The following is an edited transcript of the audio.
Do you accept "old earth" and evolution?
If by "accept" you mean, "Are there people on our counsel of elders who hold to the old earth theory?" then, Yes.
If by "accept" you mean, "Is that my view?" here is what I said the other day when the church staff was talking about this. We spent about an hour, talking about how we as a church should orient ourselves in the conversation about old earth and young earth, and I said that there seem to be two viable, biblical views for me. (This is going to offend a lot of people.)
One is young earth, because it seems to me that the natural reading of Genesis 1 is 24-hour days, not Day-Age.
And two, the view that John Sailhamer wrote in Genesis Unbound or in his other books, which says that all of creation happened in verses 1 and 2. It may be as old as 4 trillion years, as far as he is concerned, and what was happening in Genesis 1 each day was not the bringing into being of the earth and its various forms, but rather the ordering, managing and structuring of things. This allows for 24 hour days but also allows for an old earth.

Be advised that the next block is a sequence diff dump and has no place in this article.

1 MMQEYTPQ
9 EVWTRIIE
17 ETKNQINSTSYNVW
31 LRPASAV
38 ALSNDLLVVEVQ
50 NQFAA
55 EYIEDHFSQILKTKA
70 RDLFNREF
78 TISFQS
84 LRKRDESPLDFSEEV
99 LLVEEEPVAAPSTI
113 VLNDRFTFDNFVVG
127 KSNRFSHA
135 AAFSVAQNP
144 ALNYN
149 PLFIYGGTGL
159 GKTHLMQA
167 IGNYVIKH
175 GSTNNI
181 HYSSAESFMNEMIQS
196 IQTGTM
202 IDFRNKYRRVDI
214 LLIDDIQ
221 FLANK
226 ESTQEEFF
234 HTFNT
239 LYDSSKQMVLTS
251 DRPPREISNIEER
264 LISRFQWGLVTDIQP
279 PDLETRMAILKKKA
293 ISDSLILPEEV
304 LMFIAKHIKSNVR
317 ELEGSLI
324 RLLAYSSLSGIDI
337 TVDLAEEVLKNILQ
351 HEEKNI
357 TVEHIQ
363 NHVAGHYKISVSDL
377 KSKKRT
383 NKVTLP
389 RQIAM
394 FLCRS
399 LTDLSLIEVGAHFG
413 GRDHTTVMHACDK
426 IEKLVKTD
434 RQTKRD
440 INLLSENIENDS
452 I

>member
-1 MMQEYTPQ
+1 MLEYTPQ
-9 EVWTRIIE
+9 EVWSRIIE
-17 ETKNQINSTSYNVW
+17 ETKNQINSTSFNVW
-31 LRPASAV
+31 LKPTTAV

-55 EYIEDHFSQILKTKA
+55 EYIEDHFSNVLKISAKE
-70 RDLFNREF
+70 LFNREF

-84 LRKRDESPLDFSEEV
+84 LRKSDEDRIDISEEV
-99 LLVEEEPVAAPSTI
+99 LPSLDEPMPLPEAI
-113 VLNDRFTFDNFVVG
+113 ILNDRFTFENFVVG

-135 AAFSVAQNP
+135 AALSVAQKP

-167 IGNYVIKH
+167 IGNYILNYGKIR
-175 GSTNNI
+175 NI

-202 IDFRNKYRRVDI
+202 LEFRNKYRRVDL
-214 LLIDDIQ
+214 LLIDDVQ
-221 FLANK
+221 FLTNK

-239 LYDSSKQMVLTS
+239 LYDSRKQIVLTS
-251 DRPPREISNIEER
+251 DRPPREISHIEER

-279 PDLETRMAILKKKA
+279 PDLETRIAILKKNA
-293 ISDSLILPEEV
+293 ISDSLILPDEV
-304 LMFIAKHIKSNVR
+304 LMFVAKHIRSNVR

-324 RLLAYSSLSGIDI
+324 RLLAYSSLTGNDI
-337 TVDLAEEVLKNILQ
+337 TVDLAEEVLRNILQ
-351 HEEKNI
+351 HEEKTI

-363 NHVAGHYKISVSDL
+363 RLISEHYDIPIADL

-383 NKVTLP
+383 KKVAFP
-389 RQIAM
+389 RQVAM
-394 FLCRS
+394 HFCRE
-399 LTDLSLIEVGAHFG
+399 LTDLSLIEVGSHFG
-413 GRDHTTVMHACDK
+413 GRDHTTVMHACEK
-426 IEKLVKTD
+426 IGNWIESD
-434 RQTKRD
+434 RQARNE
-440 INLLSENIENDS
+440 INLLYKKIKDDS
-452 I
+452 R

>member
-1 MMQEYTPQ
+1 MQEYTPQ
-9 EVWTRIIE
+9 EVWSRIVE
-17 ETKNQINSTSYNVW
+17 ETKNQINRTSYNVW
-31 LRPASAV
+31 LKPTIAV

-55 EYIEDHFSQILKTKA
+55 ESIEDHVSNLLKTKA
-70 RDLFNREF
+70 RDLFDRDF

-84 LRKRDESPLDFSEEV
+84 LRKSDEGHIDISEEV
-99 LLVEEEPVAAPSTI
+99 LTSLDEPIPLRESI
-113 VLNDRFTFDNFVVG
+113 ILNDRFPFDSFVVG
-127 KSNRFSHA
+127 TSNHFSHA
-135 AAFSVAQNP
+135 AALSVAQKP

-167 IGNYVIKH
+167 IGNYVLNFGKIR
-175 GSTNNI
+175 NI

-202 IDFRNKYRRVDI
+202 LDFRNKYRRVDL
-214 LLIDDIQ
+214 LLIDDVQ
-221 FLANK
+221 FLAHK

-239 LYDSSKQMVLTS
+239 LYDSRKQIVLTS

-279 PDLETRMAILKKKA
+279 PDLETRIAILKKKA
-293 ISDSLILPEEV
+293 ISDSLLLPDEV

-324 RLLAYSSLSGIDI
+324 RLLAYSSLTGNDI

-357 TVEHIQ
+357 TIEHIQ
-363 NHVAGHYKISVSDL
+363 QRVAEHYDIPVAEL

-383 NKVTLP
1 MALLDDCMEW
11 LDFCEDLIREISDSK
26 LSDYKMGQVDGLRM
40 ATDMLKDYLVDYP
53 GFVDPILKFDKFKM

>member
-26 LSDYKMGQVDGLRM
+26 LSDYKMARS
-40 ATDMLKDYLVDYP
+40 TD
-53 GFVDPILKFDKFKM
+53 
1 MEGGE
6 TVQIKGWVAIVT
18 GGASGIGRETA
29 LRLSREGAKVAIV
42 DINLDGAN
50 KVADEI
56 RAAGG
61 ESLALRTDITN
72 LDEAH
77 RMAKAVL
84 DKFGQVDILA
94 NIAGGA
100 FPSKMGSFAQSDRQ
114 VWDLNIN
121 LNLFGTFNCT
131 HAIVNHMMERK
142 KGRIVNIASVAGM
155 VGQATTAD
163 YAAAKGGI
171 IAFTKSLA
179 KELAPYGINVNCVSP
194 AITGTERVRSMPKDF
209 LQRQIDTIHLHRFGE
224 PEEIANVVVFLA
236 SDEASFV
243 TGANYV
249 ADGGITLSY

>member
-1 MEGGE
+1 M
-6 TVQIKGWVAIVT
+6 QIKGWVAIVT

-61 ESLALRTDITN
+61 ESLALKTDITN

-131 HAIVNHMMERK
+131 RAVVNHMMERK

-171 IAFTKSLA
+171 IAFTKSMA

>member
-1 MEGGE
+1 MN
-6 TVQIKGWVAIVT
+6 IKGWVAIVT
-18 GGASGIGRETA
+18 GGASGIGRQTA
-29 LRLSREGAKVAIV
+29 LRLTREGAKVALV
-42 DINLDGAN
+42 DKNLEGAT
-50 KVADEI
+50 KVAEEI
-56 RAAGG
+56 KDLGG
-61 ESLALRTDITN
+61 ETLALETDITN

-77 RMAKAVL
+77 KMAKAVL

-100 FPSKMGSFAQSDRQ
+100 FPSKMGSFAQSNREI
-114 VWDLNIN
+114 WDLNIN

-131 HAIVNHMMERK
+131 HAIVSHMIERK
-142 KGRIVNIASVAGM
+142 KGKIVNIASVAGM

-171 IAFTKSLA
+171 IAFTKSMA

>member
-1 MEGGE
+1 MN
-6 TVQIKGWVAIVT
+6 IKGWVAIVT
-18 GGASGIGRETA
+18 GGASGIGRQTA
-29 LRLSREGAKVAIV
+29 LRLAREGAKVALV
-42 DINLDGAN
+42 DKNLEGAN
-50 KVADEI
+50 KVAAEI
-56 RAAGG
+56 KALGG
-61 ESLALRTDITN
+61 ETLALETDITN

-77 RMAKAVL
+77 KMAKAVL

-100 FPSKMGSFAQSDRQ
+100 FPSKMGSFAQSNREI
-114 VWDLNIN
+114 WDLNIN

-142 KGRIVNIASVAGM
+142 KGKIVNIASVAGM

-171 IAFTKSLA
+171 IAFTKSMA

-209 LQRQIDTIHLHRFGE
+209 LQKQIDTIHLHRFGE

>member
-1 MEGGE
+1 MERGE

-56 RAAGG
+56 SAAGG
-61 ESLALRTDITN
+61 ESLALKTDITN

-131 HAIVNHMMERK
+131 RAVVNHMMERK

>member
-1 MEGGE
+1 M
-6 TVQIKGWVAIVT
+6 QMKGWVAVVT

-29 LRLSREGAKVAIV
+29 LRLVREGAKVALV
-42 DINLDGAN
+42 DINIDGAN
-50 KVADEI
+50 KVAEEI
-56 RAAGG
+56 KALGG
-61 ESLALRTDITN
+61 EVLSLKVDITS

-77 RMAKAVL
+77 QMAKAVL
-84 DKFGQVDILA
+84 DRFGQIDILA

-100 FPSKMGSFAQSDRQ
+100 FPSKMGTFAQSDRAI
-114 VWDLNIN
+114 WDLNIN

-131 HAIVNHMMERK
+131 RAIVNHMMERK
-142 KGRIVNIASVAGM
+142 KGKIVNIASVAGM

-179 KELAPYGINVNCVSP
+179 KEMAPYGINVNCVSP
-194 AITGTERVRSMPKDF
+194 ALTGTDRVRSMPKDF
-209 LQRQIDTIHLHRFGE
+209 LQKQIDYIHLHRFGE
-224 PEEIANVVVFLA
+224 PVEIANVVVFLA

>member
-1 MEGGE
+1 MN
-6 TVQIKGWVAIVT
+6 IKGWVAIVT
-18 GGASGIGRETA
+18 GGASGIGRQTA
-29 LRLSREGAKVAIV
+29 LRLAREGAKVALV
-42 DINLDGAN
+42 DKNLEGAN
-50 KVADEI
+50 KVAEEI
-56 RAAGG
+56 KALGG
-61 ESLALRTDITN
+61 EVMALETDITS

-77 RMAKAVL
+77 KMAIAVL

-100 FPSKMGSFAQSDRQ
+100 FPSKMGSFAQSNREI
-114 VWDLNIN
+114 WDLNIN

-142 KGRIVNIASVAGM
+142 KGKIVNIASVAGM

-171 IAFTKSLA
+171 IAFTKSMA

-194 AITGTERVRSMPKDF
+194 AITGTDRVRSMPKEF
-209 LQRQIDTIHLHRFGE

I lean that way. I don't believe in evolution as the way that Adam came to be a human. I think God created Adam from the dust of the ground. I think he was unique and that he is the father of all humanity—Adam and Eve—and that he is not the product of a long evolutionary process. I can't make that jive with the way the text reads.
And I think that it's very important that Adam be a historical figure, because that's the way he is treated by the other biblical writers. The heart passage in Romans 5 collapses, and the whole nature of God's making with Adam a covenant and then him failing and then Christ being a second Adam comes to naught, if he's not a historical person.